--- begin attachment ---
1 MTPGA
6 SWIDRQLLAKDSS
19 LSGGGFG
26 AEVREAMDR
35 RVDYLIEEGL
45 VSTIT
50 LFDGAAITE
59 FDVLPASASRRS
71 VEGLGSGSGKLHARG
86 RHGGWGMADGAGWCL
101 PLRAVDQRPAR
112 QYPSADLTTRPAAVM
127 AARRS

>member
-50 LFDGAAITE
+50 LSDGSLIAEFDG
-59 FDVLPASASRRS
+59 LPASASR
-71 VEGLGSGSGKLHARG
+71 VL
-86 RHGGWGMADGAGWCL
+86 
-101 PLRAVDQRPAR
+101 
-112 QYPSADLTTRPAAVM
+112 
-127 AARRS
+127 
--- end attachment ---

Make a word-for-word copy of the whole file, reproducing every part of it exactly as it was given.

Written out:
1 MTPGA
6 SWIDRQLLAKDSS
19 LSGGGFG
26 AEVREAMDR
35 RVDYLIEEGL
45 VSTIT
50 LFDGAAITE
59 FDVLPASASRRS
71 VEGLGSGSGKLHARG
86 RHGGWGMADGAGWCL
101 PLRAVDQRPAR
112 QYPSADLTTRPAAVM
127 AARRS

>member
-50 LFDGAAITE
+50 LSDGSLIAEFDG
-59 FDVLPASASRRS
+59 LPASASR
-71 VEGLGSGSGKLHARG
+71 VL
-86 RHGGWGMADGAGWCL
+86 
-101 PLRAVDQRPAR
+101 
-112 QYPSADLTTRPAAVM
+112 
-127 AARRS
+127 